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  • The Heart of Everything That Is: The Untold Story of Red Cloud, an American Legend by Bob Drury and Tom Clavin
  • Thomas R. Buecker
The Heart of Everything That Is: The Untold Story of Red Cloud, an American Legend.
By Bob Drury and Tom Clavin. New York: Simon and Schuster, 2013. 432 pp. Illustrations, photographs, maps, notes, bibliography, index. $30.00 cloth.

The story of Red Cloud, the powerful chief of the Oglala Sioux, is a familiar part of western history. Historians such as George Hyde, followed by R. Eli Paul and Robert Larson, documented his role as a leader of his people and a perennial thorn in the side of the United States government. His part in the Bozeman Trail War is well told by John D. McDermott and others.

Now the eastern publishing house of Simon and Schuster would lead us to believe that this new history by authors Bob Drury and Tom Clavin presents the “untold story” of this great figure of the American West. Granted, the work is an interesting read. One could question, however, whether a good story is necessarily good history. A closer examination exposes the authors’ lack of knowledge of western history and geography, casting doubt on the book’s value to the reader.

The Heart of Everything contains a number of careless statements. For example, on page 7 we read, “It was not unusual for Red Cloud to confuse his pursuers by planning and executing simultaneous attacks on civilian wagon trains and army supply columns.” If this did occur it was by pure coincidence. On page 22 [End Page 118] we read that by 1851, because of increased attacks, travelers passed “the skulls and bones of their predecessors,” with five thousand deaths, which we are to infer were caused by hostile warriors, in 1850 alone. Actually the number of immigrants killed by resisting tribesmen in 1850 was forty-eight. One could go on.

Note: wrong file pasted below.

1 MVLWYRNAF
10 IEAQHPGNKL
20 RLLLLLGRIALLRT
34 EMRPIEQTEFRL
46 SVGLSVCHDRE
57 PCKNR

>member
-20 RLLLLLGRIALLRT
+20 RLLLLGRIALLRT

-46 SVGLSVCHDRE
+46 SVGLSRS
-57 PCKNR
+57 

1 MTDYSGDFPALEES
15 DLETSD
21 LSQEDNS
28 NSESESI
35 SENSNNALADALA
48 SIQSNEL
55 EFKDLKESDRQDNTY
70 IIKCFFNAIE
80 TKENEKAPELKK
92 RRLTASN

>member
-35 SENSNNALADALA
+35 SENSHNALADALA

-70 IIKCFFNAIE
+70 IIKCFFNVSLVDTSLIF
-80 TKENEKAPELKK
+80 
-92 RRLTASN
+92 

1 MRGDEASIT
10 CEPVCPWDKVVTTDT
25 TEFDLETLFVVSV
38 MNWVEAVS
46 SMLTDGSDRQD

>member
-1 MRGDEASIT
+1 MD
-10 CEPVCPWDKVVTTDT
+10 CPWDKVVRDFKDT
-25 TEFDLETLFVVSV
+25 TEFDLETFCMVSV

Likewise on page 206 we learn that after the 1865 Platte River Bridge battle, the small army post there was renamed Fort Caspar in honor of Lieutenant Caspar Collins who was killed in the fight. But what we never knew is that the renamed post was “eventually the site of Wyoming’s state capital.” This book is loaded with inaccuracies, ranging from the armament of the Regiment of Dragoons (no, they did not carry the Hawken rifle), to Scotts Bluff being the highest point in Nebraska (sorry, it is not). One could go on here too. It is too bad that the authors or the press did not have a capable historian review the manuscript before publication.

Any work that ignores known historical fact to fit its narrative does not warrant a place in the literature of the American West. Unfortunately, this book is no exception.

Thomas R. Buecker
Nebraska History Museum
Lincoln, Nebraska


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pp. 118-119
Launched on MUSE
Open Access
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